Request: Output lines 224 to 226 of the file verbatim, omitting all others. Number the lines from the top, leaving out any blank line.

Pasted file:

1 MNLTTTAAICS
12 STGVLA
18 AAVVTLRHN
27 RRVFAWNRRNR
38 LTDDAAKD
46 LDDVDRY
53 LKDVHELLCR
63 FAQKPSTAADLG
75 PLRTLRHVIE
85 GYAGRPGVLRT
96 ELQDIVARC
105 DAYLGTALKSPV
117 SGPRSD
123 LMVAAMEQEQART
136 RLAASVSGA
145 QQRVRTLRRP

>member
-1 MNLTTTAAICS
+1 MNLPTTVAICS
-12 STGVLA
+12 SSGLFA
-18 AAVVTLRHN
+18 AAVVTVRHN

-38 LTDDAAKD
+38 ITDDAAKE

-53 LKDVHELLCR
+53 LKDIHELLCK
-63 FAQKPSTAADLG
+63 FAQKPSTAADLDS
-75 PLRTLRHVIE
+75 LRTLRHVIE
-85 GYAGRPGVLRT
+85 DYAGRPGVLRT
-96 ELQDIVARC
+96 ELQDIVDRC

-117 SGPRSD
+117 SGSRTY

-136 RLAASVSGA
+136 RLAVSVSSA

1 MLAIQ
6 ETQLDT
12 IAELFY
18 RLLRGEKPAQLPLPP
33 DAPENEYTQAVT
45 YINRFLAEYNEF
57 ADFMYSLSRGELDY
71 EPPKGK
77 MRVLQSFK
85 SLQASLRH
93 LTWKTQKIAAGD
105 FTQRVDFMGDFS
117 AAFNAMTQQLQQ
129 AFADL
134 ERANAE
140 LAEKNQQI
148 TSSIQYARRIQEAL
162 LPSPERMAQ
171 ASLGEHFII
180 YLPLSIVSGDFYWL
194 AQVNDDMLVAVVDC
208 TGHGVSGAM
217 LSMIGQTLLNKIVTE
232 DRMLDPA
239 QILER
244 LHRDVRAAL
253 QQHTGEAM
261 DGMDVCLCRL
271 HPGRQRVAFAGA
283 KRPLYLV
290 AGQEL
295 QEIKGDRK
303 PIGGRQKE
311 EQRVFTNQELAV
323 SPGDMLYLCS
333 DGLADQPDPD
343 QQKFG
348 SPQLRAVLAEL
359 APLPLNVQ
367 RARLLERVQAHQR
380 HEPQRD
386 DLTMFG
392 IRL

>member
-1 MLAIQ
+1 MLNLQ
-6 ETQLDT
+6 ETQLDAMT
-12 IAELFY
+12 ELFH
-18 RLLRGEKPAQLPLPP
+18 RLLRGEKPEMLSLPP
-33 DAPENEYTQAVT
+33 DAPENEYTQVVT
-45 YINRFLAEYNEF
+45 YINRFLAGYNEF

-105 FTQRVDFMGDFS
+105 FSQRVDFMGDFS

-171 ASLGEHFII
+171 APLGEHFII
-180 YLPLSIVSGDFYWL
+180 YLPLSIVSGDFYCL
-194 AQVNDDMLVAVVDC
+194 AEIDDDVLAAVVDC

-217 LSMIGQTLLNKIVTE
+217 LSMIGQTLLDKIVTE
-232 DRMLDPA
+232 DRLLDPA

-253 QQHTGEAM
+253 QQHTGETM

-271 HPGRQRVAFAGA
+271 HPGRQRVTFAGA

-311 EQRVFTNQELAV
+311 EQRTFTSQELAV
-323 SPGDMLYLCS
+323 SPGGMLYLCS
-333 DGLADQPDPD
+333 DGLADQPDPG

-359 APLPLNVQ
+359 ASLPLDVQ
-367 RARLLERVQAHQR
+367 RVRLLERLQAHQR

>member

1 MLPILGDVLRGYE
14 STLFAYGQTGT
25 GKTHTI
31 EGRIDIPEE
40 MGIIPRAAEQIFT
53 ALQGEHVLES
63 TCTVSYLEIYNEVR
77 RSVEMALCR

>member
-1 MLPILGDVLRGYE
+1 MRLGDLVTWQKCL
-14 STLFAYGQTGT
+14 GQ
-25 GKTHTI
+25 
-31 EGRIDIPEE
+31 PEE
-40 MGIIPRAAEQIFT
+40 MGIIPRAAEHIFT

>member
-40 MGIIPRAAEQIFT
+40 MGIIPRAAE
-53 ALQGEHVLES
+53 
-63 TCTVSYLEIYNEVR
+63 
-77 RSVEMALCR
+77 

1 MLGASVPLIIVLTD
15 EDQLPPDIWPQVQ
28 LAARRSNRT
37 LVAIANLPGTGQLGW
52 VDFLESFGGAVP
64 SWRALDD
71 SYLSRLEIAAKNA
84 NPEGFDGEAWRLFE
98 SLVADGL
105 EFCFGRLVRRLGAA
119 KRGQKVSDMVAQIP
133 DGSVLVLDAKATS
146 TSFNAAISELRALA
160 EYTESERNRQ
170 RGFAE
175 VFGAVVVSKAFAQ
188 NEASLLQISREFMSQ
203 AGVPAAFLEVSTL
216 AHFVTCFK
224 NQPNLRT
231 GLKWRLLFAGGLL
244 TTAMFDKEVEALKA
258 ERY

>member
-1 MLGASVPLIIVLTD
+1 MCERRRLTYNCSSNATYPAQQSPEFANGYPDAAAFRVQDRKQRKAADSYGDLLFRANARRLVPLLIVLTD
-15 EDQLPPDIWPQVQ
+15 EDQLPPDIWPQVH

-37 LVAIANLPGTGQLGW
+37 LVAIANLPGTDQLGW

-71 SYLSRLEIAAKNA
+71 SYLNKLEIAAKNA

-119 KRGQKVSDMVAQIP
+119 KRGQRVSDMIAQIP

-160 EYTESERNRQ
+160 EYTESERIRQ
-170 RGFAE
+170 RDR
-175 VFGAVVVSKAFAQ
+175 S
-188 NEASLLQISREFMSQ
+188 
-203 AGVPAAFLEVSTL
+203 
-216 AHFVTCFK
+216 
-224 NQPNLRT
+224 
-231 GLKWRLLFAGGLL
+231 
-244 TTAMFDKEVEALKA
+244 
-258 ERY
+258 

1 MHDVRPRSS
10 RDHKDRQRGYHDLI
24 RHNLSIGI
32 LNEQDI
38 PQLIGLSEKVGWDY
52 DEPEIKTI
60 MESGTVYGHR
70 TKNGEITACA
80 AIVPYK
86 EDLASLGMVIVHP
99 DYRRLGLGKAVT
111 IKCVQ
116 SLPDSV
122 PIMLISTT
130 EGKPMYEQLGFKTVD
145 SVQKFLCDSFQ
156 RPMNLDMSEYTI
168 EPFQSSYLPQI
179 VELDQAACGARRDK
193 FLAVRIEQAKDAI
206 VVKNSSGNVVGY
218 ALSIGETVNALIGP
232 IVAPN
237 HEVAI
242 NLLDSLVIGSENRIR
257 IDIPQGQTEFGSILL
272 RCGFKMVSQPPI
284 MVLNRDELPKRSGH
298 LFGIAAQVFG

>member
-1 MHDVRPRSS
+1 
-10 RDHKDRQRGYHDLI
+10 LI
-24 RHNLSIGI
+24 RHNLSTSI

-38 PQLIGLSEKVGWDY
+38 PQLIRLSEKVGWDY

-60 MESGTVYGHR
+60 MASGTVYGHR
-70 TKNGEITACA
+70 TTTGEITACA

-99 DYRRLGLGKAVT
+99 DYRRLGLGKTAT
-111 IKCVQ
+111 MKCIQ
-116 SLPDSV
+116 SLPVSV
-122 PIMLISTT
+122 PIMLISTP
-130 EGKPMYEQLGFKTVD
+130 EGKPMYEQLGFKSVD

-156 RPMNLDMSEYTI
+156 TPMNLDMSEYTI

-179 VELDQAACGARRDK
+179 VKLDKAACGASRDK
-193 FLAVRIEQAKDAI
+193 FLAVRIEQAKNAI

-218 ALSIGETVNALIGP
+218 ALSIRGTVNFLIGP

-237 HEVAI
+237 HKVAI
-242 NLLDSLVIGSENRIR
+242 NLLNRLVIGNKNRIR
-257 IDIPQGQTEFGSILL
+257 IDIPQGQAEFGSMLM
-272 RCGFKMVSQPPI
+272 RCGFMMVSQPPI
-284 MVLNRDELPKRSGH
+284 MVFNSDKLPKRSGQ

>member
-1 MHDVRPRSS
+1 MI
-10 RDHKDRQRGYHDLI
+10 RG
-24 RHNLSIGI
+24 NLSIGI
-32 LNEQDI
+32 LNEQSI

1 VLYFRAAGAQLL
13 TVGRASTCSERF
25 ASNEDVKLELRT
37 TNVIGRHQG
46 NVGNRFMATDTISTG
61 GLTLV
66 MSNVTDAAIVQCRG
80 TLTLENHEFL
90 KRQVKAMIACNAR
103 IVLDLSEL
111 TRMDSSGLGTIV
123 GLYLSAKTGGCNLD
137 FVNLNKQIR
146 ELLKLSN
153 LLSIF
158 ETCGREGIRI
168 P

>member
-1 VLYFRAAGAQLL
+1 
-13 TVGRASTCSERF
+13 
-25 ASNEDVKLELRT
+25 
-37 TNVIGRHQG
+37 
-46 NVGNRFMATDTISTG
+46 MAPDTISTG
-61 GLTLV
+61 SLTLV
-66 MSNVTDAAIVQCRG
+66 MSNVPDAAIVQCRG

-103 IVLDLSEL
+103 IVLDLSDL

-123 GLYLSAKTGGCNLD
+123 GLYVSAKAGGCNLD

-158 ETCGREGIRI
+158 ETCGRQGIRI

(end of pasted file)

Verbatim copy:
193 FLAVRIEQAKDAI
206 VVKNSSGNVVGY
218 ALSIGETVNALIGP